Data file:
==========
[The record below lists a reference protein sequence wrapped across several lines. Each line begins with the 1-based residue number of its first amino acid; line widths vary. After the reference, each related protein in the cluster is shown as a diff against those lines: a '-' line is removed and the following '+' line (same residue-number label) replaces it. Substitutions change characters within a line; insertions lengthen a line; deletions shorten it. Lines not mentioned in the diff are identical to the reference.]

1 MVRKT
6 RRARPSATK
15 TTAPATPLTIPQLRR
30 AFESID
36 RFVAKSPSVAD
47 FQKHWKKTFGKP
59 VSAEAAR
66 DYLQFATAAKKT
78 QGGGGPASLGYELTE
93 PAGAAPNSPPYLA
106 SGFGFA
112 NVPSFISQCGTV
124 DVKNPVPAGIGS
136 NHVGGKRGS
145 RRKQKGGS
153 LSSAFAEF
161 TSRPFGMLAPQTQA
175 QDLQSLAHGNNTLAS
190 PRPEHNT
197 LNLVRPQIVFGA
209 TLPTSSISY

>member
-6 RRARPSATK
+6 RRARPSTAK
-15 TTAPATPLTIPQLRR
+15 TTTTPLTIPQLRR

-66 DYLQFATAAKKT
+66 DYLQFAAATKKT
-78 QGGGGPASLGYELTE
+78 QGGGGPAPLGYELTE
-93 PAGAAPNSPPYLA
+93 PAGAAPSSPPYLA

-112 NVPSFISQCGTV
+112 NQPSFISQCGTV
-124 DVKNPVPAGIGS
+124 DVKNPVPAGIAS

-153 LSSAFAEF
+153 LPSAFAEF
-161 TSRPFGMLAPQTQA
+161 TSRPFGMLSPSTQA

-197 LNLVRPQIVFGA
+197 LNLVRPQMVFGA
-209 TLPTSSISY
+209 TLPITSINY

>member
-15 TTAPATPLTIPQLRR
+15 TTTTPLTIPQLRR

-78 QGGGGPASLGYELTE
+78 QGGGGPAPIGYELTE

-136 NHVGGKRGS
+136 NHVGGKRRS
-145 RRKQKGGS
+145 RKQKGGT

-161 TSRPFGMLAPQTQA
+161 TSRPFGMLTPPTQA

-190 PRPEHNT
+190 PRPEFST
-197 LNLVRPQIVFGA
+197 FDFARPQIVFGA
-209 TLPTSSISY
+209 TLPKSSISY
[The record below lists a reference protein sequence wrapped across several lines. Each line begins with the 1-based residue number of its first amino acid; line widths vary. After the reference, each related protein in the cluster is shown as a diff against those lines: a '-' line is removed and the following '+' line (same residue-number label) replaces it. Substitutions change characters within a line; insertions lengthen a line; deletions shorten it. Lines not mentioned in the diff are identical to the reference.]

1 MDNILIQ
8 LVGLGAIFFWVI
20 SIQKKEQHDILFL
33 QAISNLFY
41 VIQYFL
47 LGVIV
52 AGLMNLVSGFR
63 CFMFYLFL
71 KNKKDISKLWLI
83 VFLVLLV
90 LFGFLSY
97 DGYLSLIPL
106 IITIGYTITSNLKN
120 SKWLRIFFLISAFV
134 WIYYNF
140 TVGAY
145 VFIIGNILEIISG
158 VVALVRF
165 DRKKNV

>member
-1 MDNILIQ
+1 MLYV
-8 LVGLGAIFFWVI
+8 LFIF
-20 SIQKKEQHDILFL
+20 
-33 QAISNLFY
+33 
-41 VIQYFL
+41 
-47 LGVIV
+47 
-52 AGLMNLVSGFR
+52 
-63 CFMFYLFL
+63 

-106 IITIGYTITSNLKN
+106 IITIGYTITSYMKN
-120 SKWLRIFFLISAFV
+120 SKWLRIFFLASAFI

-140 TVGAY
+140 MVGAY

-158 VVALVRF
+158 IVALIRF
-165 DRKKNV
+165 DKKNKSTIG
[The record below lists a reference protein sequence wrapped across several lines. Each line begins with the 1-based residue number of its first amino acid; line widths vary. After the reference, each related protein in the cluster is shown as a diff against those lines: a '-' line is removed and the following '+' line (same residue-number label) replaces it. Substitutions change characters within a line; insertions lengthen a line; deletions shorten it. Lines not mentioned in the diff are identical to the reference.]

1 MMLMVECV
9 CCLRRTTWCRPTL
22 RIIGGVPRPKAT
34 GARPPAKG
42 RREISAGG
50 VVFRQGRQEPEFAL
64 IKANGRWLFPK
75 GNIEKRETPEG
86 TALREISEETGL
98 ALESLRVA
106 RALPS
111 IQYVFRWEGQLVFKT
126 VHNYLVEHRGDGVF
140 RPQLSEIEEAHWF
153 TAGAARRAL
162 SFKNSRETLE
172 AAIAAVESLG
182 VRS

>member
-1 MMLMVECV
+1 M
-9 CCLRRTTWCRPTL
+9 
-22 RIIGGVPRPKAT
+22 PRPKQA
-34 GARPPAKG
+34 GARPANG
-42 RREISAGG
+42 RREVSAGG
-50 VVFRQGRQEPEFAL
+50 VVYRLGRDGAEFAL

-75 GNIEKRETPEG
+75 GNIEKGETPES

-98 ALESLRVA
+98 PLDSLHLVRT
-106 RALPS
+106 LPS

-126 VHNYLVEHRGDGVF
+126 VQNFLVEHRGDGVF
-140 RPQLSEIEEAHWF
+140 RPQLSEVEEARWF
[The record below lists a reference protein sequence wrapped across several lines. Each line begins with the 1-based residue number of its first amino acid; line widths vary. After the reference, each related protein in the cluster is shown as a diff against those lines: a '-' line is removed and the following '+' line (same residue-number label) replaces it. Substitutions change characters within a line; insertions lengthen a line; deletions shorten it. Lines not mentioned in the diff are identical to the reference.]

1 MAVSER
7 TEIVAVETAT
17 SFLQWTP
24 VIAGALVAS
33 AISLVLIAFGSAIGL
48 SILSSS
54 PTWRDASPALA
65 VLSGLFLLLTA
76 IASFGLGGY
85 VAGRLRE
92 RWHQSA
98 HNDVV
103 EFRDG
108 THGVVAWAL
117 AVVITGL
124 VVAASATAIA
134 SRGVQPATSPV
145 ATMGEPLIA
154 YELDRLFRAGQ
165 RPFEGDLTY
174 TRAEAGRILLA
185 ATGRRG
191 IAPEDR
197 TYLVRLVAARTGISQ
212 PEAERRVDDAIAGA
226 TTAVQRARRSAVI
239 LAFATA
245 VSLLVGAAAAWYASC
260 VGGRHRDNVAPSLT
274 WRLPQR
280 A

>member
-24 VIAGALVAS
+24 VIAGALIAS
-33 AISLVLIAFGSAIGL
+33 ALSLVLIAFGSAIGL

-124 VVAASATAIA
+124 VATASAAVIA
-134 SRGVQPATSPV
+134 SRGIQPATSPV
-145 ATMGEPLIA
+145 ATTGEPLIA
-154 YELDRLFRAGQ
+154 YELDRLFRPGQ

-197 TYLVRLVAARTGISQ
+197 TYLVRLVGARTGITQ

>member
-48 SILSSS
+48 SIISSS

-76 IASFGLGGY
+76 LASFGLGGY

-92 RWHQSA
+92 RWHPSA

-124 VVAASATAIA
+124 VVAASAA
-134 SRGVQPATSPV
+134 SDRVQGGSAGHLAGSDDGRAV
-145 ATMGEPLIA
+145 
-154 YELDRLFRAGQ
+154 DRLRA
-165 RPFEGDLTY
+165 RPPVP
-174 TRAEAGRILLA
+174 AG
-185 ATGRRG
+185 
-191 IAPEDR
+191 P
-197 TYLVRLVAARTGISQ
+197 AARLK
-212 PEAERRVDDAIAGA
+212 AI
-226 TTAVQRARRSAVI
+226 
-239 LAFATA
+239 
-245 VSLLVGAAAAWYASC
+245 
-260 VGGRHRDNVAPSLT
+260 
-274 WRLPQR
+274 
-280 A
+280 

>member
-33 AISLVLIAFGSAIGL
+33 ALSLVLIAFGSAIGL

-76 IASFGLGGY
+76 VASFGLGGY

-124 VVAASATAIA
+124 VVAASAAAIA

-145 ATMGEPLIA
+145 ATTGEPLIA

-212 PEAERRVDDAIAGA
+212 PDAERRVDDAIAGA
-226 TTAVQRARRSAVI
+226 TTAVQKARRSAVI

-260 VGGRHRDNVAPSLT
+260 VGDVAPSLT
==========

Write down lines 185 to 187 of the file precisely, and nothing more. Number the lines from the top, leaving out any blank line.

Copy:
-24 VIAGALVAS
+24 VIAGALIAS
-33 AISLVLIAFGSAIGL